If you have your degree in a field unrelated to speech pathology, you may need to take additional coursework for entry into a graduate program. 

Master's in Speech-Language Pathology

When choosing a graduate degree program, be sure you find a program that the Council of Academic Accreditation accredits in Audiology and Speech Pathology (CAA). ASHA provides a list of accredited schools if you need help. 

As part of your master’s program, you can expect to learn evidence-based treatments and methodology for communication disorders and swallowing disorders, cognitive aspects of communication, speech sound production, and the ability to detect abnormal human development. You will also learn a lot about ethics and ASHA’s code of ethics. 

Aside from your coursework, you’ll also be expected to complete at least 400 hours of a clinical practicum and supervised clinical experience in the field. Most programs take about two years to complete in full.

Passing the Praxis Examination in Speech-Language Pathology

You’ll need to pass the Praxis exam in speech-language pathology to gain state licensure and earn any certifications post-graduate school. This exam is crucial as it allows you to demonstrate proficiency in critical technical skills needed to be an effective speech pathologist. 

To be eligible to take the exam, you must have graduated from a master’s program in speech pathology. The Praxis is scored by ASHA’s Council for Clinical Certification in Audiology and Speech-Language Pathology (CFCC), and passing scores are determined by state licensing boards and ASHA. Note that score requirements may vary by state and differ from ASHA’s requirements for earning CCC-SLP certification. 

Professional Certificates

When you’ve satisfied all educational requirements to become a speech-language pathologist, you’ll likely be looking for a mentor to complete your Clinical Fellowship (CF). In some states, a mentor is required to get licensed as a speech-language pathologist; it’s also a requirement if you’re applying for ASHA’s Certificate of Clinical Competence in Speech-Language Pathology (CCC-SLP) certification. Many board-certified specialty certifications will also require the completion of a CF. 

A CF is a 36-week mentored internship experience that allows new graduates to gain professional experience before starting on their own as speech-language pathologists. You’ll likely spend around 80 percent of your time in direct clinical contact working with clients and the remainder in continuing education opportunities like training, conferences, or other related experiences.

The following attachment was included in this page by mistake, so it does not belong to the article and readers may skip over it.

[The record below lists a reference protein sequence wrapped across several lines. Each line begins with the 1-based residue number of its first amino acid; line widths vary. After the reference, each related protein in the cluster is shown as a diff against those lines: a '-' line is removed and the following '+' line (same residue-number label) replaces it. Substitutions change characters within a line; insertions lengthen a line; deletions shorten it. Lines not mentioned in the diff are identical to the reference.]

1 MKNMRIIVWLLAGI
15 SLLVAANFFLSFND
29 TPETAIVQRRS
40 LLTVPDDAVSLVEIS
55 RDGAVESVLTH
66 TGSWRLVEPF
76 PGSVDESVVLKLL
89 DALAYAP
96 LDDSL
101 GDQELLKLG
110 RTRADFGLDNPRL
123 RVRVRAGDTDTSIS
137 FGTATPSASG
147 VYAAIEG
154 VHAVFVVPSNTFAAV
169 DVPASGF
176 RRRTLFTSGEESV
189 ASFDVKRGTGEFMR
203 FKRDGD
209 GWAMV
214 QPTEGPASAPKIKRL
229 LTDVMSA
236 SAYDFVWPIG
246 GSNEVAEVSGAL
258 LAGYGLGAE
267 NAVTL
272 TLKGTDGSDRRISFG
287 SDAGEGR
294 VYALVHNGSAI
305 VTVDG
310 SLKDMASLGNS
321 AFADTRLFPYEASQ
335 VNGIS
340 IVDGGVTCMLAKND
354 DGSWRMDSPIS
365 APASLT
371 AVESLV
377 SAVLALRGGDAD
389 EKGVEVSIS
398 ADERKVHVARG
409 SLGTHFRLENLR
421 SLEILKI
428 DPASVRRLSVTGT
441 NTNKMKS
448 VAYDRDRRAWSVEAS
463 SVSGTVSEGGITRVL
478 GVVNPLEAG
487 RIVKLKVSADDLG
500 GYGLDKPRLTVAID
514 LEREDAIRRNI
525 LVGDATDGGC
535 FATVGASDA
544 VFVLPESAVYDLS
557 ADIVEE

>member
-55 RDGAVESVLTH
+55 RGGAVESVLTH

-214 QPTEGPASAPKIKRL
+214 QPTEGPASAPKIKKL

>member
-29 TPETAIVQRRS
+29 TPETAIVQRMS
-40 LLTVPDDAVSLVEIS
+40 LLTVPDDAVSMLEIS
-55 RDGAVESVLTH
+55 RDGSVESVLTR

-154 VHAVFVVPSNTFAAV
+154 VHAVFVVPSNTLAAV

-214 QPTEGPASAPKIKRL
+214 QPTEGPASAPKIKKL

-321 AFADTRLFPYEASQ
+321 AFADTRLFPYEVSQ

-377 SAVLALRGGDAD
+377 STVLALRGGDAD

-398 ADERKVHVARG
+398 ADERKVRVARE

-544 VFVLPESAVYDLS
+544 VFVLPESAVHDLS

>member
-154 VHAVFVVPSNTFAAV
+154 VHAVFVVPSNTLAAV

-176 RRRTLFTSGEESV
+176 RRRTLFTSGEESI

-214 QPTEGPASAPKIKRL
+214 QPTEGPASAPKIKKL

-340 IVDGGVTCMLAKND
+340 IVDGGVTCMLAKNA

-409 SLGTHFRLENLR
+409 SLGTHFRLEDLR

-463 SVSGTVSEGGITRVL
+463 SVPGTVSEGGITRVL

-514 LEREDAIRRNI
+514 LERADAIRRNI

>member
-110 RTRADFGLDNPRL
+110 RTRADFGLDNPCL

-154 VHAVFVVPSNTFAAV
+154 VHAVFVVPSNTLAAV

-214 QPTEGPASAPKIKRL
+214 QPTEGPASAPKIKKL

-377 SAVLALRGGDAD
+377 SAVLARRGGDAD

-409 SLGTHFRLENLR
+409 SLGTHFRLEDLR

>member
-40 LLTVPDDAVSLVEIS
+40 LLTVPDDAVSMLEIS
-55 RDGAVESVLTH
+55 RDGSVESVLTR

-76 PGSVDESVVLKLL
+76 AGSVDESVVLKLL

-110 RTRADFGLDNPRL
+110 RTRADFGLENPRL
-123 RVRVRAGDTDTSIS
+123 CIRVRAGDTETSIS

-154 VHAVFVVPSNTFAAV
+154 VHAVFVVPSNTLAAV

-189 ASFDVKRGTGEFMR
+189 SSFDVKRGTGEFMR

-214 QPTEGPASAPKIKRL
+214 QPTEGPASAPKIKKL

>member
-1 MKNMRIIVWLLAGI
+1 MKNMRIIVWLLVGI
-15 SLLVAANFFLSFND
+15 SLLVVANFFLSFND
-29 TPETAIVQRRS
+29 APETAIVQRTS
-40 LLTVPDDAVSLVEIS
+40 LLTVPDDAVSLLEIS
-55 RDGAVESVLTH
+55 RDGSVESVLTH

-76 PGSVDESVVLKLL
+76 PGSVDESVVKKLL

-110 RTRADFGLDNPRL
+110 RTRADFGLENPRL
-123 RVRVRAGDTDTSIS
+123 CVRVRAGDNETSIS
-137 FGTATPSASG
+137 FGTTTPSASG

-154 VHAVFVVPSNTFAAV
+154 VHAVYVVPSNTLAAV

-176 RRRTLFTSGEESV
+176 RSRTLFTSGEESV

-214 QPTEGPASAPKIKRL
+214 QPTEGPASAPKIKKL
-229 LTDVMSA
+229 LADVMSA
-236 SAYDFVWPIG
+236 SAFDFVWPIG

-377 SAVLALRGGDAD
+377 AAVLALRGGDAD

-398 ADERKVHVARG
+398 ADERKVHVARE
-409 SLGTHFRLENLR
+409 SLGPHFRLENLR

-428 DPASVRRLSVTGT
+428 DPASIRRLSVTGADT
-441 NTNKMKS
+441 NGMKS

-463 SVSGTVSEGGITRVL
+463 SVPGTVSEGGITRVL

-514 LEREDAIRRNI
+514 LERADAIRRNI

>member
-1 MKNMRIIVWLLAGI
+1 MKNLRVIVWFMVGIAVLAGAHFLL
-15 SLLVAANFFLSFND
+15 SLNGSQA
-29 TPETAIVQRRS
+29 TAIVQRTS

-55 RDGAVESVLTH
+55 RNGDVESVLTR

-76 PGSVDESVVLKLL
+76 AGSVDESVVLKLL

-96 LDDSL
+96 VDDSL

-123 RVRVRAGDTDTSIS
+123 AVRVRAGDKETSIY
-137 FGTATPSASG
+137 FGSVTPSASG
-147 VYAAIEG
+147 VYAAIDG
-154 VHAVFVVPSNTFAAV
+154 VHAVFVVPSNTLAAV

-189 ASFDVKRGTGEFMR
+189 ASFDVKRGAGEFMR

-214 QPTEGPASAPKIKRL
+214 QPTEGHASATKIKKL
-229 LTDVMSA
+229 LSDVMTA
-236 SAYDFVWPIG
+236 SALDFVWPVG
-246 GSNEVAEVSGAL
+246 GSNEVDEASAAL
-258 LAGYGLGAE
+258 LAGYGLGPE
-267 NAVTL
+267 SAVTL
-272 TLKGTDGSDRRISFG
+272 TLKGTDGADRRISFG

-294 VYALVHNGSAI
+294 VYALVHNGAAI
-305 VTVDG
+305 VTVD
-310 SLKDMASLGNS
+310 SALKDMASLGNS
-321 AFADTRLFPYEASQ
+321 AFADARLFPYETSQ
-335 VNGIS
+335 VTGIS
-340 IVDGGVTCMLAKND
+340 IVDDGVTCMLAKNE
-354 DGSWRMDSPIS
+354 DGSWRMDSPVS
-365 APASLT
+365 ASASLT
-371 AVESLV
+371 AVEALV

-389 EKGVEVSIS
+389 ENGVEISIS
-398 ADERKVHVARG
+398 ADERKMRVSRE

If you want to specialize in a particular area or work with a specific demographic, consider earning a board-certified specialty (BCS) certification approved by ASHA. Specialty certifications are available through the following specialty certification boards: 

  • American Board of Fluency and Fluency Disorders 

  • American Audiology Board of Intraoperative Monitoring 

  • American Board of Swallowing and Swallowing Disorders 

  • American Board of Child Language and Language Disorders 

You can also find specialty certifications through other organizations that advocate for specific disorders. 

Getting Started with Your Career

When you’re ready to start your career as a speech-language pathologist, find a CF mentor in a work environment where you see yourself working for years to come. If you need help deciding where you’d like to work as a speech-language pathologist, who you’d like to work with, or what disorders you want to focus on, consider networking with people in the field and researching your options. Building relationships early in your career has many benefits. 

Get Clinical Experience

Your clinical experience as a clinical fellow can be an invaluable tool for helping you aim the trajectory of your career as a speech-language pathologist. This experience acts as a bridge from student to professional. Take full advantage of this experience. Try to choose a mentor working in a similar area to you that which you want as a speech pathologist. If you plan to work with children, look for school clinical experiences. If you're going to work with neurological disorders or people recovering from a stroke, look for opportunities in hospitals or nursing homes.